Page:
By Chet Yarbrough
Narrated by Walter Covell
Human aggression, compassion, love, and hate possess “The Brothers Karamazov”. The naked origin of these feelings are exposed in the murder of “The Brothers…” hedonistic father.
One of four brothers is a suspected murderer. The oldest brother is a student intellectual, a middle brother is an effusive pleasure seeker, and the youngest is a pious seminarian. A lurking illegitimate fourth son (aged somewhere between the oldest and youngest) adds to Dostoevsky’s tale of parricide.
Twenty years before Sigmund Freud’s “…Psychopathology of Every Day Life”, Dostoevsky penetrates man’s subconscious to reveal unnamed frames of mind that influence human behavior. All of Dostoevsky’s writing probes the human mind allowing listener/readers to hear unspoken thought and vicariously experience the consequence of singular behavior.
“The Brothers Karamazov” introduces the character Ivan Karamazov, an intellectual agnostic, whose agnosticism is skewered by the faith and action of a believer, his younger brother, Alyosha. Alyosha is a character reminiscent of an earlier work (“The Idiot”) that exemplifies man’s goodness and the value of a life lived in moderation.
God, free will, lust, innocence, guilt, and responsibility play out in thoughts and actions of the four brothers. If free will exists, where does it begin and end? Are we free? (Boethius tried to answer that question in the 6th century.)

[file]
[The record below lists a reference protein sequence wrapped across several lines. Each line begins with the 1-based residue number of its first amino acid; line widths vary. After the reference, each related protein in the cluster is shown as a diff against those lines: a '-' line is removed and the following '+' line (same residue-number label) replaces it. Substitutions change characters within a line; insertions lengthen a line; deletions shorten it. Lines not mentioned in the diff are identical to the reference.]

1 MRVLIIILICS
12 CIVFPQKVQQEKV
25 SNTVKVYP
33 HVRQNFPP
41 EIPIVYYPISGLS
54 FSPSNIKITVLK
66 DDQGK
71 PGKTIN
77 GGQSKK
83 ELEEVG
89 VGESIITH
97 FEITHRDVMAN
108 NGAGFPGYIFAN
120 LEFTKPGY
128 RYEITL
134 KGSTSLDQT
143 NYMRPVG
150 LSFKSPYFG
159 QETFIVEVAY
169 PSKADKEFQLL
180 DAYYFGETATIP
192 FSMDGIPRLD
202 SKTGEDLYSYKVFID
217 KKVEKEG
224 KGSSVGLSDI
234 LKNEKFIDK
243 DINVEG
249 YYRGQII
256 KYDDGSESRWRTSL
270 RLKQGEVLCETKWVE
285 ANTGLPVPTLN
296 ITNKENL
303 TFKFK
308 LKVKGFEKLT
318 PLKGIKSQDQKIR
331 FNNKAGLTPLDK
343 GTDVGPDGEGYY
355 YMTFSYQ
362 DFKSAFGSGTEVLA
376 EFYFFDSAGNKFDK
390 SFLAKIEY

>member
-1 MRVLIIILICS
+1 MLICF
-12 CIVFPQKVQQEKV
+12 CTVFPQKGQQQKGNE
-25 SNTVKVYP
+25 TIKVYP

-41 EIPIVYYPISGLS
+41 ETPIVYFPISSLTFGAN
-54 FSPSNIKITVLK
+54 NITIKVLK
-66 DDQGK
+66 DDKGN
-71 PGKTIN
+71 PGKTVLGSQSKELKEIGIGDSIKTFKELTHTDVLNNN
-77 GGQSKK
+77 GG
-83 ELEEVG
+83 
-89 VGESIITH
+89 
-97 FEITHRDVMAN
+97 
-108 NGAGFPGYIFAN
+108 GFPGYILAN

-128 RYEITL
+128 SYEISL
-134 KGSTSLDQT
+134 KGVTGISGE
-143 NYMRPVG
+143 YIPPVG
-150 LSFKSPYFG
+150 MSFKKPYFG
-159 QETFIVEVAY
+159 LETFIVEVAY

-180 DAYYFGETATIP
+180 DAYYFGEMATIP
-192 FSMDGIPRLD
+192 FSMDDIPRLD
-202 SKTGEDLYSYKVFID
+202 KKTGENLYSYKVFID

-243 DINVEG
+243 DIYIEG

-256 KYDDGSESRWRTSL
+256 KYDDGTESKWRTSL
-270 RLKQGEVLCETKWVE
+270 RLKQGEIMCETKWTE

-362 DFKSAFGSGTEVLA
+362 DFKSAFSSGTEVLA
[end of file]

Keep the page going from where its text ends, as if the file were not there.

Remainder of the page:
Or, are we driven by our nature or by God’s plan to become who we are? If you teach someone to hate as Ivan teaches Smerdyakov, his illegitimate brother, are you innocent of any actions that are taken by those whom you teach? Do you as the teacher have any guilt; any responsibility?
The student intellectual, Ivan, in the beginning explains that he does not believe in God, and later denies any responsibility for his father’s murder. His beliefs lead him to despair when he realizes Smerdyakov is the murderer. When he realizes what has happened, Ivan takes moral responsibility for his father’s death. At the end, Ivan seems to be on the verge of reassessing his belief in God.
The question of free will is challenged by the history of the Karamazov family. Every characteristic of the brothers is reminiscent of a part of their father’s strengths and weaknesses. All of the brothers in varying degrees are molded into who they are by their paternal father and, in Dostoevsky’s view, their Holy Father. The evidence of their Holy Father’s role is exhibited in their guilt ridden conscience.
Fyodor Dostoevsky brilliantly expands the value of literature with his insight into the relationship between thought and action.